Healing yourself from an addiction is never an easy process and it is important to remember that this is an ongoing journey. Support is the best thing you can give your loved one who has returned after an inpatient program. Be mindful of their progress and recognize the signs of improvement. The fact that they completed a treatment program is a sign of improvement itself and an achievement to be recognized. Other signs include:
- Awareness towards self and their addiction
- Using healthy coping skills
- Community engagement
- Attending further support groups or sessions
- Sharing about their struggles with you
All addictions are different and require different forms of treatment, but maintaining abstinence is often the most recognizable and positive sign of someone recovering from an addiction.
Inpatient drug rehab is not the only option for addiction recovery but finding help is not always the easiest. Outpatient drug rehab is a daily or weekly recovery group that uses similar strategies and tools as an inpatient program, while allowing the individual to still engage in day to day life routines such as school or work. Substance abuse therapy is another tool to be used when treating an addiction to learn the skills needed to live a drug or alcohol-free life. Support groups like Alcoholics Anonymous or Narcotics Anonymous are free, faith-based community support groups that can be found in just about any town or city. Help is always available to you, no matter what.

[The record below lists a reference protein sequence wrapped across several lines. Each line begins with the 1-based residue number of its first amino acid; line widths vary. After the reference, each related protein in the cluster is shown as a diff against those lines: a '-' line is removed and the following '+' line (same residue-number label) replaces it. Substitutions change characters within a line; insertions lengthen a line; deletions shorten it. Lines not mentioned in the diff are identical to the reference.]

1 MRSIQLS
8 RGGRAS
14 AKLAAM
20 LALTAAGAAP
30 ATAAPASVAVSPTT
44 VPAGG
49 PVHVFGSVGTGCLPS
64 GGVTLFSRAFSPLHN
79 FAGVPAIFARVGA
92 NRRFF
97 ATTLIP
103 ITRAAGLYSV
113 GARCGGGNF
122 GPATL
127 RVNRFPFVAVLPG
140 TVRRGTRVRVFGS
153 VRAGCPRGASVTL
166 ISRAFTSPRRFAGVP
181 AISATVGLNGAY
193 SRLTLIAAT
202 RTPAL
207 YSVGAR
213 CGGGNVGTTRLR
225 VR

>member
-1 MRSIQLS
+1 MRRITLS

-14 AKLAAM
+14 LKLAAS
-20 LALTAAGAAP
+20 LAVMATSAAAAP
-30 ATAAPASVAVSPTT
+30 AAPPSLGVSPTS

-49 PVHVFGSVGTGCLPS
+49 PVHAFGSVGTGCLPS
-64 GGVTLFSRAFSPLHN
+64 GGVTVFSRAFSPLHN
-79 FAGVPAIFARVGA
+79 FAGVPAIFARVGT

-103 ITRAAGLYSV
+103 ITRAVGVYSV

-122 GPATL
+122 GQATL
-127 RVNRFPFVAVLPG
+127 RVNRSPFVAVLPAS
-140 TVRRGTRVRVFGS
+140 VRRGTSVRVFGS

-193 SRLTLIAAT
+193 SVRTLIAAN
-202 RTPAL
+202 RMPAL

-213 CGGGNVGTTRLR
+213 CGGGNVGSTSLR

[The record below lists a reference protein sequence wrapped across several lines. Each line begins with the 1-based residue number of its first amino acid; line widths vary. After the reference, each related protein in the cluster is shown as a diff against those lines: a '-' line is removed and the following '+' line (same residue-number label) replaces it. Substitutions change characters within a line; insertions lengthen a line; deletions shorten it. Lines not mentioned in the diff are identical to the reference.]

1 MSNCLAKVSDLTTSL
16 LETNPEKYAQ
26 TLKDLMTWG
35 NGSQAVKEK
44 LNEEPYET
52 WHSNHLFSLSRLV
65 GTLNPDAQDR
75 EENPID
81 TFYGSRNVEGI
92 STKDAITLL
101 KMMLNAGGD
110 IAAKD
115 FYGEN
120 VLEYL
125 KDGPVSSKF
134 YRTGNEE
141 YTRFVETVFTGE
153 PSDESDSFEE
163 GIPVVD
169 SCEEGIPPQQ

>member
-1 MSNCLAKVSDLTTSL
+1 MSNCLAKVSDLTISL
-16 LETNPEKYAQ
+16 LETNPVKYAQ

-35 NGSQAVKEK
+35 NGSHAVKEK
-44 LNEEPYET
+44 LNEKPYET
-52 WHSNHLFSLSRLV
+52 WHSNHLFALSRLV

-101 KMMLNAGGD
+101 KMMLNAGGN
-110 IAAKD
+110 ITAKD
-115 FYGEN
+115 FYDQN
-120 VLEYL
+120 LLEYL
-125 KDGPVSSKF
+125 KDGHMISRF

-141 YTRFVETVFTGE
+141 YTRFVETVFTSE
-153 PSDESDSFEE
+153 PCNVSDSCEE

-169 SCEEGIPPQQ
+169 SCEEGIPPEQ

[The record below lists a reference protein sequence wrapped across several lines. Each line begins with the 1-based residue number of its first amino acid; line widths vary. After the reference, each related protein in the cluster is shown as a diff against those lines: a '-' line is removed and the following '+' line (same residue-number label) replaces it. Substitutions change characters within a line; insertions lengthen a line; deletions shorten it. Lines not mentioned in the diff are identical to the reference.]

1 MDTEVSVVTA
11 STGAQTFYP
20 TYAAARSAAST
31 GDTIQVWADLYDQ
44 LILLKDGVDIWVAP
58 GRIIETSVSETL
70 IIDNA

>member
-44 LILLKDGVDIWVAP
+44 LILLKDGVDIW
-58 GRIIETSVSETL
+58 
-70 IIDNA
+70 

It can feel scary when someone you love is suffering from an addiction and enters a rehab program. But remember, that them seeking help through an inpatient facility is one of the best steps in addiction recovery. Keep in mind:
- Life after rehab will feel different but being adaptive and supportive to these changes will help the individual feel more comfortable after returning home
- Inpatient substance abuse treatment is not an addiction cure; it helps the individual build the skills, tools, and strength to live a drug or alcohol-free life and it will be up to the individual to use these skills to live a sober life
- Recognize the improvement signs and celebrate all the victories of your loved one after they return home
- Inpatient rehab is not the only option for help; other options include outpatient rehab, substance abuse therapy, and AA or NA meetings
How Golden Road Recovery Can Help
If you or a loved one are ready to start the journey to addiction recovery, Golden Road Recovery is here to support you. Golden Road Recovery is an inpatient drug rehab facility run by many highly trained, licensed professionals that will help you understand your addiction and learn to manage the cravings. Golden Road Recovery understands that addiction affects every aspect of the person’s life and treating the addiction means focusing on the mind, body, and spirit. Call (877) 372- 0536 today to learn more about Golden Road Recovery and start your journey to addiction recovery.
WebMD. “Inpatient Vs. Outpatient Alcohol Rehab: Which is Right For You?”
Health & Wellness: Love to Know. “Signs that Recovery is Working.”
National Library of Medicine. “Substance Abuse Intensive Outpatient Program: Assessing the
Evidence.” https://www.ncbi.nlm.nih.gov/pmc/articles/PMC4152944/ Retrieved 1 June, 2014